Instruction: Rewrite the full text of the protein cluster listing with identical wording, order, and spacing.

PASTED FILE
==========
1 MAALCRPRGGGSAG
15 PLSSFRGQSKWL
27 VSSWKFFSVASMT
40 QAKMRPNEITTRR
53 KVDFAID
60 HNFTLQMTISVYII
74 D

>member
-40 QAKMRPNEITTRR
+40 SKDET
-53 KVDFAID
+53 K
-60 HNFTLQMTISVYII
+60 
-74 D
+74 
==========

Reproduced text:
1 MAALCRPRGGGSAG
15 PLSSFRGQSKWL
27 VSSWKFFSVASMT
40 QAKMRPNEITTRR
53 KVDFAID
60 HNFTLQMTISVYII
74 D

>member
-40 QAKMRPNEITTRR
+40 SKDET
-53 KVDFAID
+53 K
-60 HNFTLQMTISVYII
+60 
-74 D
+74 